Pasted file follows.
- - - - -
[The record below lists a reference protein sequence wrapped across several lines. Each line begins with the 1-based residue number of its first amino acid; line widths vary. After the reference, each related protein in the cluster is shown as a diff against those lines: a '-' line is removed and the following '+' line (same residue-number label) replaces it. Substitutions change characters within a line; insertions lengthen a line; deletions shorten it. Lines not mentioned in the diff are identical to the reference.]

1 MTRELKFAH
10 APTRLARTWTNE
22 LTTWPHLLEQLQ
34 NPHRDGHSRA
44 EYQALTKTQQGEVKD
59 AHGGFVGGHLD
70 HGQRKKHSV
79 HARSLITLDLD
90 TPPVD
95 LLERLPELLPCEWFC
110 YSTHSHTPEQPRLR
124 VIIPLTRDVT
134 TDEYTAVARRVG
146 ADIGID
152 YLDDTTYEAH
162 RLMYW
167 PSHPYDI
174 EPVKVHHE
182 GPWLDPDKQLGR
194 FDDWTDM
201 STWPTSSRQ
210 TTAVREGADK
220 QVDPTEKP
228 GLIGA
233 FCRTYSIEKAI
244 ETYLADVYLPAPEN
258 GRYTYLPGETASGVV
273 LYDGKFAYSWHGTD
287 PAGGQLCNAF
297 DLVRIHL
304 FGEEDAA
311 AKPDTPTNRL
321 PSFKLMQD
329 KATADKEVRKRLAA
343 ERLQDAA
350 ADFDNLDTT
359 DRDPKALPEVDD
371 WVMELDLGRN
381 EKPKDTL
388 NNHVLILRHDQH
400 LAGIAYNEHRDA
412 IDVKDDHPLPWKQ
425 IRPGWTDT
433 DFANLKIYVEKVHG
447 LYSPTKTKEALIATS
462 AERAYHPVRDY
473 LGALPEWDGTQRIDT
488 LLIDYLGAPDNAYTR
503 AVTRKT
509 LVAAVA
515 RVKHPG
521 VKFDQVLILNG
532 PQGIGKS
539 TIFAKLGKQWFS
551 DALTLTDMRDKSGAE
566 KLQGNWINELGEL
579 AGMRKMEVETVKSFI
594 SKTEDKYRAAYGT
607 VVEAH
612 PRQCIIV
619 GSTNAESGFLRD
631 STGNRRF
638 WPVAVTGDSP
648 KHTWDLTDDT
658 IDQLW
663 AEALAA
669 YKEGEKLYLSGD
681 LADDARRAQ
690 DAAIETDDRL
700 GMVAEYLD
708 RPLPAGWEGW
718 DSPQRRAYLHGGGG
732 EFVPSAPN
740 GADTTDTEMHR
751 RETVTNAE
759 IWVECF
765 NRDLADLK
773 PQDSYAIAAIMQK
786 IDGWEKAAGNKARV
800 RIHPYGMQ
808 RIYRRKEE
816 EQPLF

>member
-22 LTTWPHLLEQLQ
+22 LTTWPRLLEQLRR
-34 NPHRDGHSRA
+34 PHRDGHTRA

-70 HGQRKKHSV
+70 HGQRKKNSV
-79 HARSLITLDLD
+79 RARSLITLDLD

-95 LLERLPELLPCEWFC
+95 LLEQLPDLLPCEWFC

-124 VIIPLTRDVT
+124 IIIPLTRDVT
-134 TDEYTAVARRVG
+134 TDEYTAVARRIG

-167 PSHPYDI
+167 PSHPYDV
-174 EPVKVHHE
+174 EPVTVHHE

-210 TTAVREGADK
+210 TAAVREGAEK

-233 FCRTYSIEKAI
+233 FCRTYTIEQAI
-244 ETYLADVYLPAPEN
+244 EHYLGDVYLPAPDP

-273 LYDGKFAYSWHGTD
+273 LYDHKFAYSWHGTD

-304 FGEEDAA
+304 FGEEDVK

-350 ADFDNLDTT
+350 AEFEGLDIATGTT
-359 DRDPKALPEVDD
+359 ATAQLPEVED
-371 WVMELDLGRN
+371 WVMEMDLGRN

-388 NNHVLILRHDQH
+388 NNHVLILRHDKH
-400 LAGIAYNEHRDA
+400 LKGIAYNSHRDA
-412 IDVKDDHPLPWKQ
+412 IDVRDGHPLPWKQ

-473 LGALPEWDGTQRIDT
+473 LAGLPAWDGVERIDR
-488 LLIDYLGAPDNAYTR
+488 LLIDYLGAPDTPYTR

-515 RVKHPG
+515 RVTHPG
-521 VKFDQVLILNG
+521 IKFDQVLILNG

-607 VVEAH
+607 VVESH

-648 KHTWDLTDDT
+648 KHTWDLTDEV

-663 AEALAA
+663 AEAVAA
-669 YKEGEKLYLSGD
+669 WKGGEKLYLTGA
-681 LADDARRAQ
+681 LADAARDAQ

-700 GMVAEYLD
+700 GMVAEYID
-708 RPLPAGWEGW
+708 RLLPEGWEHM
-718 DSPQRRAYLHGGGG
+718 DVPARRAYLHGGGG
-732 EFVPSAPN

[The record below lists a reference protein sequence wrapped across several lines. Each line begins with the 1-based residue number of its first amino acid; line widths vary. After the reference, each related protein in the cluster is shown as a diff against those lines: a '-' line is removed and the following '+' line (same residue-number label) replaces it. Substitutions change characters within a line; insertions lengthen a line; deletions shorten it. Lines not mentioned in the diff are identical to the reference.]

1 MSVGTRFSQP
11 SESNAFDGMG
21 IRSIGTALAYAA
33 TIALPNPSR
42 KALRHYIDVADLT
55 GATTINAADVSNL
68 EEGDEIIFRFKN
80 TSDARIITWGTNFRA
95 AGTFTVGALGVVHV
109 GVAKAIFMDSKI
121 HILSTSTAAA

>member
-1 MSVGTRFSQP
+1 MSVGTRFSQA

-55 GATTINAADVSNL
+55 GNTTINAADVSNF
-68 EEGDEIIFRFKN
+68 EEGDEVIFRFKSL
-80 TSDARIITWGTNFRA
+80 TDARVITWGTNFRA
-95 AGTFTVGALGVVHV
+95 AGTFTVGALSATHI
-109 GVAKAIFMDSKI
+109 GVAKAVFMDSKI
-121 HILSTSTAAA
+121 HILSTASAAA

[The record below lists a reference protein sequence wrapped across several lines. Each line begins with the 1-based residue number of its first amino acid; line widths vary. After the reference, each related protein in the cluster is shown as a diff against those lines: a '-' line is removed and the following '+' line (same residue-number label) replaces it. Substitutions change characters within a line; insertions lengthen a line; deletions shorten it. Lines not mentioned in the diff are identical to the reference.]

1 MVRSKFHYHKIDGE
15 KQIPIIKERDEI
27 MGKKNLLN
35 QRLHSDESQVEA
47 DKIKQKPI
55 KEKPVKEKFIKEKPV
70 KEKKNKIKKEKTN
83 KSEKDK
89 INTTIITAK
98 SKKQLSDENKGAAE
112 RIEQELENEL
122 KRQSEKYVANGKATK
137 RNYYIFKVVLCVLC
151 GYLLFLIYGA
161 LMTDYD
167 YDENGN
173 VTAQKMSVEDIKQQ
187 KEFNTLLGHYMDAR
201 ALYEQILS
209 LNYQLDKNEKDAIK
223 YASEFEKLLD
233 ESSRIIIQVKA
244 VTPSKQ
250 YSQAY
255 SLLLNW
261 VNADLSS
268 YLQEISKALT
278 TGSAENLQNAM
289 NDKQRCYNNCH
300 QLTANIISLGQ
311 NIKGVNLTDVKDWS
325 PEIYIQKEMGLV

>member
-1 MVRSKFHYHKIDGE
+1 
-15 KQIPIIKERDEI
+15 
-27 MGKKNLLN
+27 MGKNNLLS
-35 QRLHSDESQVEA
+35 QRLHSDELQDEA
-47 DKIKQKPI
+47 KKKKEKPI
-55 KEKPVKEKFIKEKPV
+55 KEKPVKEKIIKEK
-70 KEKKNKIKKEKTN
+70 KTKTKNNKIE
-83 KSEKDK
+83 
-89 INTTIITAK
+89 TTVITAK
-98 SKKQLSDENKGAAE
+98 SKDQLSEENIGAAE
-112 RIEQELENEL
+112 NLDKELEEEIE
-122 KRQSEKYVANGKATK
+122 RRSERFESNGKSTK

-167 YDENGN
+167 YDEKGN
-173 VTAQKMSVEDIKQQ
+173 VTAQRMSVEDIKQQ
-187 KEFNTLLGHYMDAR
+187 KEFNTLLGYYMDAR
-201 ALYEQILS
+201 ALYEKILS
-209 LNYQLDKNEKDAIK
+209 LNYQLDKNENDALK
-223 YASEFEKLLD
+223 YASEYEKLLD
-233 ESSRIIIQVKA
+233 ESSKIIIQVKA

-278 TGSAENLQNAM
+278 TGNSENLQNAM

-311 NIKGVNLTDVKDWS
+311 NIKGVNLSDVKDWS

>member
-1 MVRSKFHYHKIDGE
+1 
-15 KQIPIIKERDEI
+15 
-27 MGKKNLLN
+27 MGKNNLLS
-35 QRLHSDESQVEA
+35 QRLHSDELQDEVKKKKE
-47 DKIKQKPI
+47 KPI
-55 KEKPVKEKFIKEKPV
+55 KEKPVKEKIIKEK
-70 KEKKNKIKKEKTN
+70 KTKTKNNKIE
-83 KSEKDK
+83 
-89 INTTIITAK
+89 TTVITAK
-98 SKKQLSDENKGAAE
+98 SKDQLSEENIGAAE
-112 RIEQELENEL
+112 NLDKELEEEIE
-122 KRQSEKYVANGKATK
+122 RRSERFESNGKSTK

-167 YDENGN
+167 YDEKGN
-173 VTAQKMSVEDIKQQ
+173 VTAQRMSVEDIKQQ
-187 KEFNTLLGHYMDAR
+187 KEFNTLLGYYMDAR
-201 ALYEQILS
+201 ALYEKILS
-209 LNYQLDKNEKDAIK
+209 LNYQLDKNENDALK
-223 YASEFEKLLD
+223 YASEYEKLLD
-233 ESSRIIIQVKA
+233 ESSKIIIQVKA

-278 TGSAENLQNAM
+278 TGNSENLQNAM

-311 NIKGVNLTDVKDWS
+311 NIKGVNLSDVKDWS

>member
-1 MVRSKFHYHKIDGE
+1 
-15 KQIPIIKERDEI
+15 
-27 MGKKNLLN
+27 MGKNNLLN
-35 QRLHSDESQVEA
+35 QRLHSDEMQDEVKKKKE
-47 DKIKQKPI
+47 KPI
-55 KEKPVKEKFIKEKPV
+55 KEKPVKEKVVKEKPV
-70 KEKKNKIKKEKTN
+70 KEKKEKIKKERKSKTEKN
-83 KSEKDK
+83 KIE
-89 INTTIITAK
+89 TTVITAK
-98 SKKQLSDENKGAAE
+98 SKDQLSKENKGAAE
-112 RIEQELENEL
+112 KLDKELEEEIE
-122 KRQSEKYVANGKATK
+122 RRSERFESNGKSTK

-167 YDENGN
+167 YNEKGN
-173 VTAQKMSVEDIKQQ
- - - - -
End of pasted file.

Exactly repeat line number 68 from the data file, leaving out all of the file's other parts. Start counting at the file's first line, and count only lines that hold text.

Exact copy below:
669 YKEGEKLYLSGD